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Pakistani Bishop John Joseph’s sacrifice should not be forgotten

He was a good shepherd who did not just smell the sheep but gave his life for them
Bishop John Joseph (center, in glasses) with Christian protesters in Faisalabad in 1992

Bishop John Joseph (center, in glasses) with Christian protesters in Faisalabad in 1992. (Photo supplied)

Published: May 03, 2023 11:39 AM GMT
Updated: June 07, 2023 06:19 AM GMT

Twenty-five years ago, on May 6, Pakistani Bishop John Joseph of Faisalabad shot himself dead inside a courtroom and became a modern-day martyr to protest the exploitation of the nation’s draconian blasphemy law against Christians.

Not much has changed since then in terms of abuse of the blasphemy law that takes a toll frequently on religious minorities as well as liberal Muslims in the country.

It seems the self-sacrifice of the bishop has not borne any fruit as the yoke of blasphemy still overburdens Pakistan’s Christians and non-Christians alike day after day. That does not mean we should forget him and his great sacrifice for the cause.

Pakistan’s Penal Code 295 C forbids insulting Islam and the Prophet Muhammad, either by written or spoken word or by visible representation. The majority of victims of the blasphemy law are innocent people who are accused of defaming Islam and the Prophet. Reports from Media and rights groups show that in most cases, blasphemy accusations stem from personal enmity or religious hatred.

The highest punishment for blasphemy is the death sentence and innocent people have been convicted on fabricated charges. Though none have been executed for blasphemy, many languish in jails, both convicted and awaiting trial.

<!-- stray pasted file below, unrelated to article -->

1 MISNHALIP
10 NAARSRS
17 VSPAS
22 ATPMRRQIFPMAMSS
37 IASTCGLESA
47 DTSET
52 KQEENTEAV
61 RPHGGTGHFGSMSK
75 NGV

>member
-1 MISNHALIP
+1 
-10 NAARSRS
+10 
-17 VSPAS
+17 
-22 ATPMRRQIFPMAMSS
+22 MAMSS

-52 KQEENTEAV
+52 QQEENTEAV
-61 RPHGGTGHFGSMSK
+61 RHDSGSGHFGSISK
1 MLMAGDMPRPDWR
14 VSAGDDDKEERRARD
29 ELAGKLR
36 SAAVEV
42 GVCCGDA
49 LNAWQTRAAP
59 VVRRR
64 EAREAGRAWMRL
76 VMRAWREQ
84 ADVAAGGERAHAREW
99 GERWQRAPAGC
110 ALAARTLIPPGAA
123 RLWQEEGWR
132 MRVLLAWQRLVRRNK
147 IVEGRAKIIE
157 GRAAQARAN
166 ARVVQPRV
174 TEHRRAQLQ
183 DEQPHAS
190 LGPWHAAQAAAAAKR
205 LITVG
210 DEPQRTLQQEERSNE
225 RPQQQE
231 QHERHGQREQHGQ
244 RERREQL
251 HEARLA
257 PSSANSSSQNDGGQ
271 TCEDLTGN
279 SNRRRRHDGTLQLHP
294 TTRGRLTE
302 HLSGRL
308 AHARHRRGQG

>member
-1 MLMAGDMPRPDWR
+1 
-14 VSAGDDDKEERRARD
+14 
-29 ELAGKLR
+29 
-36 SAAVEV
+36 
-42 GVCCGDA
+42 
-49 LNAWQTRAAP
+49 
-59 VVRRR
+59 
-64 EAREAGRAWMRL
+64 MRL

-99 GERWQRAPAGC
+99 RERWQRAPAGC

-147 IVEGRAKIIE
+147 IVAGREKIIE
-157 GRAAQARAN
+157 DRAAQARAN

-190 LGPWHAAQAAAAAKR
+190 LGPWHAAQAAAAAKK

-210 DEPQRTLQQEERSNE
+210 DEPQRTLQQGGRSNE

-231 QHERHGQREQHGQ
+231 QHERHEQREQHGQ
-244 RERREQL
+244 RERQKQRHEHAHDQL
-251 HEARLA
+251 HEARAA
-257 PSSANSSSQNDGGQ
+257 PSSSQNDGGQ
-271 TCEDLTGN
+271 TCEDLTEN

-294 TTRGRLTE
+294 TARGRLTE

Bishop John stood up for justice and took the side of the people victimized by the blasphemy law. His life and work demonstrated his unwavering love to uphold the human rights of common people while most leaders of organized religions looked away. Though his official residence was the Bishop’s House, he spent most of his time with the poor in their shanty towns.

"In many ways, Bishop John’s life and work resembled the life of Jesus Christ"

He spent days in the streets and markets helping poor people struggle for their rights, unlike other religious leaders who remain content with preaching and enjoying the comforts of their pompous lifestyle.

Bishop John used the Church as a platform for the welfare of the poor. This gave a new meaning to leadership in the Pakistani Church which integrated authority and service. He did not hunker for honor and power but dedicated his life to serving his people. Church leaders today have so much to learn from him.

In many ways, Bishop John’s life and work resembled the life of Jesus Christ who loved the poor and the oppressed and died for them. He considered Jesus his role model and just like Archbishop Oscar Romero (now a saint) he bore witness as a great disciple of Jesus. His love for the poor and his unrelenting efforts for social justice make him the Oscar Romero of Pakistan.

Bishop John’s greatest legacy is he was able to see God in the poor unlike many Church leaders today who are happy to side with the rich and the powerful.

So, after 25 years, people still remember him as a savior and lover of humanity because he lived and died for the poor, powerless, and voiceless. He was a good shepherd who did not only smell the sheep but gave his life for them.

There is not much enthusiasm in the Church hierarchy in Pakistan to live and promote the legacy of Bishop John, which is disappointing.

All we can hope is the present and next generation of Christians do not forget about him and make their best efforts to make him recognized as a martyr and a saint.

It is important for the Vatican to honor Bishop John as his sacrifice does not only put a spotlight on the plight of minorities and the poor in Pakistan but also across the world. By honoring him the Church can recognize the struggle of the downtrodden and oppressed communities against social injustices globally.

* Naeem Harry, a Pakistan-born Christian who migrated to the U.S., lives in New Jersey. He writes about issues affecting religious minorities in Pakistan. The views expressed in this article are those of the author and do not necessarily reflect the official editorial position of UCA News.

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